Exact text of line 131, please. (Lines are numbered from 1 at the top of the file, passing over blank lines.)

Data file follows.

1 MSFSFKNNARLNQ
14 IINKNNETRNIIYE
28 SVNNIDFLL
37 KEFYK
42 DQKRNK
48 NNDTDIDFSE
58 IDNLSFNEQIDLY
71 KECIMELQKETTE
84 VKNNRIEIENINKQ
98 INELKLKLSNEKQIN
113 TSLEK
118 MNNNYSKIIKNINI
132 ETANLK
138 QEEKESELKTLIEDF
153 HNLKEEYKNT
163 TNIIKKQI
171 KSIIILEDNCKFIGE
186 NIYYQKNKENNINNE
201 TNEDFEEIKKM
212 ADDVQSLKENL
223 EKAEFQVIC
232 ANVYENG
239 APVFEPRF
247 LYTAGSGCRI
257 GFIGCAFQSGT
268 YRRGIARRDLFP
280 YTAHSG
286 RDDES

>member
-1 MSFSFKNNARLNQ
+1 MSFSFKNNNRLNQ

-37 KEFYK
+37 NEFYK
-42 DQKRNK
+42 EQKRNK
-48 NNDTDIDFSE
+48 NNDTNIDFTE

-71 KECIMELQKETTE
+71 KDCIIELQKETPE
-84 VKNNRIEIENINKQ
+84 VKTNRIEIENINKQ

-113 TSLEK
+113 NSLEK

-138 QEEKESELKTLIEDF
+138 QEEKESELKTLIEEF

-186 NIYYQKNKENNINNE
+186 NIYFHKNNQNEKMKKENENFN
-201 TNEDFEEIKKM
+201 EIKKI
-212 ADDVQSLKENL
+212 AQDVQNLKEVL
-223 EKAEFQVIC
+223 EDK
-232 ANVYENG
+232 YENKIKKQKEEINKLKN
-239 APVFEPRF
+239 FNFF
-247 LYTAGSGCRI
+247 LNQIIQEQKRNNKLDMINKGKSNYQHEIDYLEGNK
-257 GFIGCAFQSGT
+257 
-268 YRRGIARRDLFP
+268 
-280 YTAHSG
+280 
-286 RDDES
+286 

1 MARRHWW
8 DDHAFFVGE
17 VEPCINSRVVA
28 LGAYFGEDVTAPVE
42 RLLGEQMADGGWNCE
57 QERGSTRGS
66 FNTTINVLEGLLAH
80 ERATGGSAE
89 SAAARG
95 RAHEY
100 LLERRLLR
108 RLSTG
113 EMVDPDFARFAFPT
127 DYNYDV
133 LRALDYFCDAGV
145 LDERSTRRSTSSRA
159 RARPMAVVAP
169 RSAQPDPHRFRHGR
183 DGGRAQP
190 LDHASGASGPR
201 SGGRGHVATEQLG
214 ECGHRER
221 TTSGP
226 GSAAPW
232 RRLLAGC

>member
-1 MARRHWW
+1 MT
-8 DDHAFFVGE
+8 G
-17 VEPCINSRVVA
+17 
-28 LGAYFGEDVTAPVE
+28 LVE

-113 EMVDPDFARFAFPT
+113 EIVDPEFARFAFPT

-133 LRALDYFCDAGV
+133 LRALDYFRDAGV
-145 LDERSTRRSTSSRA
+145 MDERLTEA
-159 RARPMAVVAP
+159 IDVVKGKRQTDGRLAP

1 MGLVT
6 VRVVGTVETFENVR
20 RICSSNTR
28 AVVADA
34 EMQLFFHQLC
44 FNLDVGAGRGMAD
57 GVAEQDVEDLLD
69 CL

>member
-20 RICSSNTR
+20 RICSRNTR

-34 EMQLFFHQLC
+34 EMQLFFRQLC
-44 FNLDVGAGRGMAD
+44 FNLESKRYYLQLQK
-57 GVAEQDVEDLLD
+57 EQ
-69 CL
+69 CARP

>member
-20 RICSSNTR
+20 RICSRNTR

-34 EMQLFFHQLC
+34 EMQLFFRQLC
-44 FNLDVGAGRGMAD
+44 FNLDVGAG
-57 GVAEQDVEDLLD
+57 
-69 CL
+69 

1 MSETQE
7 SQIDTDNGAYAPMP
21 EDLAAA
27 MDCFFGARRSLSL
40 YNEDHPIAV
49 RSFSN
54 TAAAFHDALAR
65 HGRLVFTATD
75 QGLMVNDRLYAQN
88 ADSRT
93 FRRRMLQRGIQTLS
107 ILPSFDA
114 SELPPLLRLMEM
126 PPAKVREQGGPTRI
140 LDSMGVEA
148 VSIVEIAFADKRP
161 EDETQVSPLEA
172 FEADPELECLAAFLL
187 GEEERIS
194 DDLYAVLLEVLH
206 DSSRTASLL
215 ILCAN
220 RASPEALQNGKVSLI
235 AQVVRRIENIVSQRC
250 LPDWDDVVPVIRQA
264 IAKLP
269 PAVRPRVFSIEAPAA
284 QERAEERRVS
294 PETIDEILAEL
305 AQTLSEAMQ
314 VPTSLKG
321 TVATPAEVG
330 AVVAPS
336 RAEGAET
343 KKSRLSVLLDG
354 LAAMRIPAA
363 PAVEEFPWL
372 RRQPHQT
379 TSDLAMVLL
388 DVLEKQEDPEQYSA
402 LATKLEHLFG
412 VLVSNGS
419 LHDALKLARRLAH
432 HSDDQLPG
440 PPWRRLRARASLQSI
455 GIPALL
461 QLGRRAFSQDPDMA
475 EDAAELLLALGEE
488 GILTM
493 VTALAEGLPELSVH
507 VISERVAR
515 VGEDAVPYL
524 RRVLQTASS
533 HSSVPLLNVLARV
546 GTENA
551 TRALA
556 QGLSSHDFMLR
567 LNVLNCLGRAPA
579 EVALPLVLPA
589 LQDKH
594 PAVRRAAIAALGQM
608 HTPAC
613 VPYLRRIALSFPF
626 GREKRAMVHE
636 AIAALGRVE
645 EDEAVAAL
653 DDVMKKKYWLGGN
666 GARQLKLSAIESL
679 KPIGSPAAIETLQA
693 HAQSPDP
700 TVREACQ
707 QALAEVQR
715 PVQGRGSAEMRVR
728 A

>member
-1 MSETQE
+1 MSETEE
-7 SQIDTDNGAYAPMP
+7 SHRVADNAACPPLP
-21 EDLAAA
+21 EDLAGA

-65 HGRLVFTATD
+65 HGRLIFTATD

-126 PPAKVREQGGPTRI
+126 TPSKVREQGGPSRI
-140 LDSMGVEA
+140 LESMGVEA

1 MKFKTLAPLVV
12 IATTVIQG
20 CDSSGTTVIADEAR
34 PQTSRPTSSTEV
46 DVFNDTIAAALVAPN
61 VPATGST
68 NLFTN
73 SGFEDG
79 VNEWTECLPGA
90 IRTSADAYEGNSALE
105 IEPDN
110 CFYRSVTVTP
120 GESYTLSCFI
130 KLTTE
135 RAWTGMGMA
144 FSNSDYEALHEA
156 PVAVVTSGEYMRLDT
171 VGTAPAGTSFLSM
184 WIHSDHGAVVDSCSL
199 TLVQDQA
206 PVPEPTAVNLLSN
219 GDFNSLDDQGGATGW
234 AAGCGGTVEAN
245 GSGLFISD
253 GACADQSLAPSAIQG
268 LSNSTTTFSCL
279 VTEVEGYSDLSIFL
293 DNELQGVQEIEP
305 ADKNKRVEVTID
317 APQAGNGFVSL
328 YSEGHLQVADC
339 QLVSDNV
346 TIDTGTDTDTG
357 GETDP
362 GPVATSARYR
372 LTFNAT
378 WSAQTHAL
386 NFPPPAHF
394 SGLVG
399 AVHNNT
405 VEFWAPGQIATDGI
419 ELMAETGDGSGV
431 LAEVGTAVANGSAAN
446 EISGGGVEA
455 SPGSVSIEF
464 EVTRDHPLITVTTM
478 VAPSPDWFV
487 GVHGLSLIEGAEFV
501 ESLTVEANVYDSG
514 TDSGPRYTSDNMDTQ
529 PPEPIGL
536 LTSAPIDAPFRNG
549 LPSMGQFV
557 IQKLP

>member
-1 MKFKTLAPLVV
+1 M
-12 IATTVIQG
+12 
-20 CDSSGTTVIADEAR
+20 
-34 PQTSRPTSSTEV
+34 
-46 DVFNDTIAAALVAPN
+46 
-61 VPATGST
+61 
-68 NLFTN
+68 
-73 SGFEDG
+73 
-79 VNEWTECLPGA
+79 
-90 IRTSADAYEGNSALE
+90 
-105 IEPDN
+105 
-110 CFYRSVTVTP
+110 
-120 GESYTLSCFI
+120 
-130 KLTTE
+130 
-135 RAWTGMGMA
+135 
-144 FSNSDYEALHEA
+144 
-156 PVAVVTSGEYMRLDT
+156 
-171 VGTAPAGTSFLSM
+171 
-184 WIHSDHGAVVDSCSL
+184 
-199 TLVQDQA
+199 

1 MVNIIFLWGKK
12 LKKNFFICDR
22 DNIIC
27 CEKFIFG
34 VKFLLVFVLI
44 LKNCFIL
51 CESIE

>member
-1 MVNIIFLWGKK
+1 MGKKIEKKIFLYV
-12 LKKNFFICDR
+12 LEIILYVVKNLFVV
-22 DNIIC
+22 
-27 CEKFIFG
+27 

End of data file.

+20 RICSRNTR